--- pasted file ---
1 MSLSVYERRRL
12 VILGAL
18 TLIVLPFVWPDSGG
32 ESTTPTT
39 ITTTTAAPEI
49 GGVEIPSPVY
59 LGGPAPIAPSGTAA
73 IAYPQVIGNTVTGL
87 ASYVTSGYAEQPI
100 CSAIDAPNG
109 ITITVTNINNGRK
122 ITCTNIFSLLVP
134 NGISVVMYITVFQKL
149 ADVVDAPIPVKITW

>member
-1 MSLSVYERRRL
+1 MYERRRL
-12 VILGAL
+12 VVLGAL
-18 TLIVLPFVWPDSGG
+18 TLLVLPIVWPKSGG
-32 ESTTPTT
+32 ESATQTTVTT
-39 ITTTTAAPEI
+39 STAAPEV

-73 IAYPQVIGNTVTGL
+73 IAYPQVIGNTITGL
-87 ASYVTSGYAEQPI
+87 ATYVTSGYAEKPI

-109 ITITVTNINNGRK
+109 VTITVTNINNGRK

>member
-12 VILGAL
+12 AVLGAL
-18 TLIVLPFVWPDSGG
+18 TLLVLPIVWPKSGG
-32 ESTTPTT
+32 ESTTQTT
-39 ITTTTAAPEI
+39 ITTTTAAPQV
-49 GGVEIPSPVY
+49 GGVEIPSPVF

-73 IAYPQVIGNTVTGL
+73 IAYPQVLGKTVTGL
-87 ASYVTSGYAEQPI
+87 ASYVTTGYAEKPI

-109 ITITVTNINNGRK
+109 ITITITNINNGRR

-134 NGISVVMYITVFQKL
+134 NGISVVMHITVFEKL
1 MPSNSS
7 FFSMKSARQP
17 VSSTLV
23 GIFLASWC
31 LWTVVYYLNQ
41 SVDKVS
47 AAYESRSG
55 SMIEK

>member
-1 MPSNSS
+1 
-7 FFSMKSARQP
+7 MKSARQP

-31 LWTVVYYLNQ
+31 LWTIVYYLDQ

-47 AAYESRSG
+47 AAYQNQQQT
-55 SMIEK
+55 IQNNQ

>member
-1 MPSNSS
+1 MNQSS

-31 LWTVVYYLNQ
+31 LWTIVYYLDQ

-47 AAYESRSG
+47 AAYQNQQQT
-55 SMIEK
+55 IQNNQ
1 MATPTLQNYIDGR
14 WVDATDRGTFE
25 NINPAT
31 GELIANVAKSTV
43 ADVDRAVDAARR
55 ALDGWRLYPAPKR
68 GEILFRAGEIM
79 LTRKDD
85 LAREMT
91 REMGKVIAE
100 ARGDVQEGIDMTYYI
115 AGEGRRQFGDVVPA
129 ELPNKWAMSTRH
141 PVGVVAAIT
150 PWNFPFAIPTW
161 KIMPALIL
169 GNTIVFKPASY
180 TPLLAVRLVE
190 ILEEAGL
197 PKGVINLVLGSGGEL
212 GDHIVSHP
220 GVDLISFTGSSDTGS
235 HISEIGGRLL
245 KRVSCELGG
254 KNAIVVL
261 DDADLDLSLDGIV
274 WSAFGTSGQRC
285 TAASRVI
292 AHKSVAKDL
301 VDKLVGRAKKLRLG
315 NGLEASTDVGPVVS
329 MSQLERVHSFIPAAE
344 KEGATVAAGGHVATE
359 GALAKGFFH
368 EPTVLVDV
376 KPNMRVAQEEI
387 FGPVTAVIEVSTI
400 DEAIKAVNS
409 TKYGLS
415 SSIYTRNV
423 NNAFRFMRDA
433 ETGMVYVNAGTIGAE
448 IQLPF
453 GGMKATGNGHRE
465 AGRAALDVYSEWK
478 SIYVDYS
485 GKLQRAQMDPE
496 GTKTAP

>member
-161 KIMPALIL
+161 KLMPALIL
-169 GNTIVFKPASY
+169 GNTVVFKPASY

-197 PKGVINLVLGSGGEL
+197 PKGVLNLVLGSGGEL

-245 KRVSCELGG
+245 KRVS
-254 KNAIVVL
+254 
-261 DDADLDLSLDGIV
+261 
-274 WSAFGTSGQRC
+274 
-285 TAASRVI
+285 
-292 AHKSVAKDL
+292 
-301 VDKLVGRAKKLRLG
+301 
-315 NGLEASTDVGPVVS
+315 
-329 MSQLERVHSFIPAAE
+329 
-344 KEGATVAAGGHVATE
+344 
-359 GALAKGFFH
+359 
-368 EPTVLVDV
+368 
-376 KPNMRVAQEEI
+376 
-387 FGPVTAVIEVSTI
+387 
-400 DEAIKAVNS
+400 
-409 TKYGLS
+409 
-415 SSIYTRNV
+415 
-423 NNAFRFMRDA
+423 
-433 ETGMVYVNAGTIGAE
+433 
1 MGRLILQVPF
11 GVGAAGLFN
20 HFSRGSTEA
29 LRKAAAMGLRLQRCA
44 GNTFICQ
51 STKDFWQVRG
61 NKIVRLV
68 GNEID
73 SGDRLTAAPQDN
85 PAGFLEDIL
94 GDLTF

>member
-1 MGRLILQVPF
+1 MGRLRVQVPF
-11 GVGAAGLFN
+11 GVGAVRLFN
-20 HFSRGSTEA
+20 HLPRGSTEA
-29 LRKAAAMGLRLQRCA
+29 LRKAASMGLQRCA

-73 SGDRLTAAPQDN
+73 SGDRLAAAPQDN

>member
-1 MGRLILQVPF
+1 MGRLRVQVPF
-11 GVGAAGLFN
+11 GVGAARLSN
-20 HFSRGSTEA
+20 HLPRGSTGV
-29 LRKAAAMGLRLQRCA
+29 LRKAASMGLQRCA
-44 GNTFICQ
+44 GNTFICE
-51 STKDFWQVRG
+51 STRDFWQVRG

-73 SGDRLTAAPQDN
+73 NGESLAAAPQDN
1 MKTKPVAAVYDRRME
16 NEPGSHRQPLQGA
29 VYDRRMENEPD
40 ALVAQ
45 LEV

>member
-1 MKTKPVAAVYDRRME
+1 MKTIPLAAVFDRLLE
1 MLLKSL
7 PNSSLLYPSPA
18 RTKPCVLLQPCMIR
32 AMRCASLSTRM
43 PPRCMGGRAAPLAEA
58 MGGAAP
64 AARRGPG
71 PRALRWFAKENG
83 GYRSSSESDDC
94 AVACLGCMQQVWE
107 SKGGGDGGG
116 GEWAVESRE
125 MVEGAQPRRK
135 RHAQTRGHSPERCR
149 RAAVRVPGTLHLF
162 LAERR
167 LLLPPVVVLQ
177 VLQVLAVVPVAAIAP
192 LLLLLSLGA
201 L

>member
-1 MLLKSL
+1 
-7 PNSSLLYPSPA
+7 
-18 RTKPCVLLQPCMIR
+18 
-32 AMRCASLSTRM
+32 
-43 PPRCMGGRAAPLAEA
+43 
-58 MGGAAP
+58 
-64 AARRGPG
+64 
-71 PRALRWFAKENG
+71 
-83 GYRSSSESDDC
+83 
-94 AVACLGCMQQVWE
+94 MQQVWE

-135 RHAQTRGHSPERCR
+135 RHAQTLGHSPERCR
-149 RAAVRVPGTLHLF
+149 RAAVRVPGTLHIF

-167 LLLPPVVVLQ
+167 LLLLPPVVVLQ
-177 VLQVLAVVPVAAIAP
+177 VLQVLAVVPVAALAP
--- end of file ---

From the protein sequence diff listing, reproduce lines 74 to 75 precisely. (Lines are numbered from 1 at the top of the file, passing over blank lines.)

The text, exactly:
+31 LWTIVYYLDQ

-47 AAYESRSG